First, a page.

Why PNC May Use a Different M&A Playbook Than It Did During the Great Recession

In 2008, amid the Great Recession, PNC Financial Services Group (NYSE: PNC) acquired National City Corp. in a deal that valued National City at $7 billion less than its tangible book value, according to The Wall Street Journal . The deal is considered to be a success by many, and PNC's CEO Bill Demchak even said on anearnings calllast July, well before the novel coronavirus pandemic hit, that he would love to do another deal just like it if it was out there .

But while PNC has made it very clear it's looking to purchase another bank by selling its 22.4% ownership stake in global asset management firm BlackRock (NYSE: BLK), it likely will not pounce as quickly as it did during the Great Recession.

The facade of a PNC bank branch.

Image Source: Getty Images.

A patient approach

When asked about his thoughts on acquisitions during the company's second-quarterearnings call Demchak said, "We're going to be patient here." PNC is taking this approach partly because the current recession is not developing as most recessions do. "We're in pretty early innings here to see how this all plays out, the fiscal payments that the government put out, plus what the Fed has done has effectively masked what are some pretty severe underlying problems in the economy ... if the government keeps providing stimulus, it will tell us how much of that capital we need in the first place and secondly, what the opportunities will be to deploy it ."

While most large banks are setting aside large sums of cash to cover future potential loan losses, actual loan losses through charge-offs (debt unlikely to be collected) and delinquencies are not rising significantly compared to the loan loss provisions banks are taking to prepare for the losses. That's because of the unprecedented amount of current government intervention, including the Paycheck Protection Program, $1,200 stimulus checks, and increased unemployment benefits. 

But this also makes it difficult to truly evaluate loan books and the overall credit quality of banks, which are major considerations when acquiring another bank. While smaller bank deals are still happening, PNC will likely look to acquire a larger, more complex bank with at least tens of billions in assets.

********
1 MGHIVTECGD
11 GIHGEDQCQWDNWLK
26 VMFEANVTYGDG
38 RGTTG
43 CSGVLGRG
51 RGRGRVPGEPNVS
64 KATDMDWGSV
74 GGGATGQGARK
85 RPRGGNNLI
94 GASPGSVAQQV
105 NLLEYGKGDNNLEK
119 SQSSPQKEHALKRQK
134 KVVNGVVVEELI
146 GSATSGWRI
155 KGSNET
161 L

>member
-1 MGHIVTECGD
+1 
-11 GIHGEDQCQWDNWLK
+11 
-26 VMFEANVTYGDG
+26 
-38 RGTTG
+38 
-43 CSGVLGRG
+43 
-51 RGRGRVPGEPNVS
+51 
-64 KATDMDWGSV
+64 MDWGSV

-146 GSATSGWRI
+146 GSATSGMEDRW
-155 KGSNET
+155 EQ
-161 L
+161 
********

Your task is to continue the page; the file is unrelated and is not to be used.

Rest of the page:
Why patience could be more expensive

While it may be riskier to make a big acquisition at the moment, PNC could likely get a better deal if it bought a bank right now because bank valuations are mostly lower. There is still a good deal of uncertainty with the credit quality of borrowers and economic conditions going forward.

Once the uncertainty clears, however, bank stock prices and valuations will likely rise. Additionally, with the sale of its BlackRock stake, PNC increased its tangible book value from $84.93 per share in the first quarter to $93.54 per share at the end of the second quarter . That gives PNC more purchasing power and creates a wider gap between PNC and potential acquisition targets trading at lower valuations.

But what's different from the Great Recession is that banks are not considered the main problem, and are also not considered to be at risk of failing (at least, not yet). When PNC bought National City, it received government assistance, according to The Wall Street Journal. The paper also reported that regulators told National City at the time that an acquisition was their only option after the bank ran into trouble with subprime mortgages .

Still potential for a good deal

Despite a somewhat different strategy, PNC still has the opportunity to make a big purchase at a good price. The average premium that acquiring banks have been paying over a bank's tangible common equity has already come down 15% from the average in 2019, according to data compiled by American Banker . This number could come down further as banks become more accustomed to seeing lower premiums over book values in deals, or if loan losses in a few months or quarters exceed banks' expectations. This would put some banks in a serious bind, opening the doors for banks with lots of cash on hand -- like PNC.

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Bram Berkowitz has no position in any of the stocks mentioned. The Motley Fool has no position in any of the stocks mentioned. The Motley Fool has a disclosure policy.

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